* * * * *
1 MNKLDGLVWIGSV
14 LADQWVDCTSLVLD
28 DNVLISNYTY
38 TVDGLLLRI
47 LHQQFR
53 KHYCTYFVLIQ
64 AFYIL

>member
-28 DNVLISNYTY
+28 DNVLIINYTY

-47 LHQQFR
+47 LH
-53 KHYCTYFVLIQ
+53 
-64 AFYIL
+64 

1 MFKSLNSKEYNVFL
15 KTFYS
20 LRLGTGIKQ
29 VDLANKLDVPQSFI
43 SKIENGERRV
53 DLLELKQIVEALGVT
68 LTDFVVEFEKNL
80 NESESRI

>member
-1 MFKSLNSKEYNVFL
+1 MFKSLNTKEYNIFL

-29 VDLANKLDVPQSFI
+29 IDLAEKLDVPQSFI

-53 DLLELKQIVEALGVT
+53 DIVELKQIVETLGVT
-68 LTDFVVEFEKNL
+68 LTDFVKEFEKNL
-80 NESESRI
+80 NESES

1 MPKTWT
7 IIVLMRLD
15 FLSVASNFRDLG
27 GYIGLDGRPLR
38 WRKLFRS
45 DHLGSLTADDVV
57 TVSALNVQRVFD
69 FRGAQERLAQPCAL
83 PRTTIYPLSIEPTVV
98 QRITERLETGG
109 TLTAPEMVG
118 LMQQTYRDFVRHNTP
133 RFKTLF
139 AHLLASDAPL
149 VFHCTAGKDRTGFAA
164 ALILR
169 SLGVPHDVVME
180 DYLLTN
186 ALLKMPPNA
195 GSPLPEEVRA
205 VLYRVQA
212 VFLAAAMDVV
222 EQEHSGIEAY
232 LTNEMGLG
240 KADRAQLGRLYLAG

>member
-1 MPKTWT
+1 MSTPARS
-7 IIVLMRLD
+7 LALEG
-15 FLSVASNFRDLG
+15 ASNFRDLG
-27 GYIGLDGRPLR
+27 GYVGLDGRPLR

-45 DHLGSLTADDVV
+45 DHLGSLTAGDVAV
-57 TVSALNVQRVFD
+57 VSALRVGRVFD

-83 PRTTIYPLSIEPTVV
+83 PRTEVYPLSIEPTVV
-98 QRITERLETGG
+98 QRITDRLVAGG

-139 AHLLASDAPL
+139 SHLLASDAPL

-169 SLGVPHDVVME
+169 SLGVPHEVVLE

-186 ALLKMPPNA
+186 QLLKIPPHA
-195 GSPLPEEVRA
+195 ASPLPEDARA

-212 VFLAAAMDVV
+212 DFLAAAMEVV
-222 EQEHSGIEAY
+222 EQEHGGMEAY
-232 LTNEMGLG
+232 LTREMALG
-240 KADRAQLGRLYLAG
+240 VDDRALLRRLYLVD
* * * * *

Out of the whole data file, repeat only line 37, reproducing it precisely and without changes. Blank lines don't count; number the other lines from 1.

7 IIVLMRLD